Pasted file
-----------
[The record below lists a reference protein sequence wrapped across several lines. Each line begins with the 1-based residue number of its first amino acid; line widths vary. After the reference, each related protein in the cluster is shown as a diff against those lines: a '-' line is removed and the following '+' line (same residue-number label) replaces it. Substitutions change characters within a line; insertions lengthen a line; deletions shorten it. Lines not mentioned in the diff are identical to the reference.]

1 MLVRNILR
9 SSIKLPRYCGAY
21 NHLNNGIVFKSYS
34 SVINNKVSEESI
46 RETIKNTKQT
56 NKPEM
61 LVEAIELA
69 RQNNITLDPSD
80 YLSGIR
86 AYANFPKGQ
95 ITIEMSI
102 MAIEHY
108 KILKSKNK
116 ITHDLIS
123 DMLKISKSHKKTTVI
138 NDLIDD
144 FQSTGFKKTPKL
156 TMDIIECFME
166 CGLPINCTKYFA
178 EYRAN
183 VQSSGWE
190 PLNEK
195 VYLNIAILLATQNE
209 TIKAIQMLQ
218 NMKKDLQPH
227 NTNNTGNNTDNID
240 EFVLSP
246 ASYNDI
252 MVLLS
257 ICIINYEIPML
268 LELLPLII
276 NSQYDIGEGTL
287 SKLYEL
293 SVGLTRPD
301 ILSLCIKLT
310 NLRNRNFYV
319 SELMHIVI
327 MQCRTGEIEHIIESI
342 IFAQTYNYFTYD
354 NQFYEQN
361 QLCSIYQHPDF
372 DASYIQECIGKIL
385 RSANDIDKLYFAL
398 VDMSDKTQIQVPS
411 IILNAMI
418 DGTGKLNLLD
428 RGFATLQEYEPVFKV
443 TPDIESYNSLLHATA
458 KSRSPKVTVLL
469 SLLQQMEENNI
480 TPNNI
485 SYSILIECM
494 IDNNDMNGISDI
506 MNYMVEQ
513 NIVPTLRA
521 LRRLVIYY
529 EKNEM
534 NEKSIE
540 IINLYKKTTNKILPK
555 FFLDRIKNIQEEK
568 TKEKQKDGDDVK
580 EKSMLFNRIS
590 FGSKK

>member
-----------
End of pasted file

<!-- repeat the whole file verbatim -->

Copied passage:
[The record below lists a reference protein sequence wrapped across several lines. Each line begins with the 1-based residue number of its first amino acid; line widths vary. After the reference, each related protein in the cluster is shown as a diff against those lines: a '-' line is removed and the following '+' line (same residue-number label) replaces it. Substitutions change characters within a line; insertions lengthen a line; deletions shorten it. Lines not mentioned in the diff are identical to the reference.]

1 MLVRNILR
9 SSIKLPRYCGAY
21 NHLNNGIVFKSYS
34 SVINNKVSEESI
46 RETIKNTKQT
56 NKPEM
61 LVEAIELA
69 RQNNITLDPSD
80 YLSGIR
86 AYANFPKGQ
95 ITIEMSI
102 MAIEHY
108 KILKSKNK
116 ITHDLIS
123 DMLKISKSHKKTTVI
138 NDLIDD
144 FQSTGFKKTPKL
156 TMDIIECFME
166 CGLPINCTKYFA
178 EYRAN
183 VQSSGWE
190 PLNEK
195 VYLNIAILLATQNE
209 TIKAIQMLQ
218 NMKKDLQPH
227 NTNNTGNNTDNID
240 EFVLSP
246 ASYNDI
252 MVLLS
257 ICIINYEIPML
268 LELLPLII
276 NSQYDIGEGTL
287 SKLYEL
293 SVGLTRPD
301 ILSLCIKLT
310 NLRNRNFYV
319 SELMHIVI
327 MQCRTGEIEHIIESI
342 IFAQTYNYFTYD
354 NQFYEQN
361 QLCSIYQHPDF
372 DASYIQECIGKIL
385 RSANDIDKLYFAL
398 VDMSDKTQIQVPS
411 IILNAMI
418 DGTGKLNLLD
428 RGFATLQEYEPVFKV
443 TPDIESYNSLLHATA
458 KSRSPKVTVLL
469 SLLQQMEENNI
480 TPNNI
485 SYSILIECM
494 IDNNDMNGISDI
506 MNYMVEQ
513 NIVPTLRA
521 LRRLVIYY
529 EKNEM
534 NEKSIE
540 IINLYKKTTNKILPK
555 FFLDRIKNIQEEK
568 TKEKQKDGDDVK
580 EKSMLFNRIS
590 FGSKK

>member